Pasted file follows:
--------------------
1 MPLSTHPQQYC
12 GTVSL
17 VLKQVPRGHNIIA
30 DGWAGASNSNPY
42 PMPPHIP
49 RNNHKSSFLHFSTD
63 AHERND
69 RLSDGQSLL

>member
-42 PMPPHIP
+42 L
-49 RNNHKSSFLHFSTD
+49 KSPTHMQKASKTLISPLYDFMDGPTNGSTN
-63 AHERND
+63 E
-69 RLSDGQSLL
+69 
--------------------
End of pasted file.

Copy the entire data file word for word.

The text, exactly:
1 MPLSTHPQQYC
12 GTVSL
17 VLKQVPRGHNIIA
30 DGWAGASNSNPY
42 PMPPHIP
49 RNNHKSSFLHFSTD
63 AHERND
69 RLSDGQSLL

>member
-42 PMPPHIP
+42 L
-49 RNNHKSSFLHFSTD
+49 KSPTHMQKASKTLISPLYDFMDGPTNGSTN
-63 AHERND
+63 E
-69 RLSDGQSLL
+69 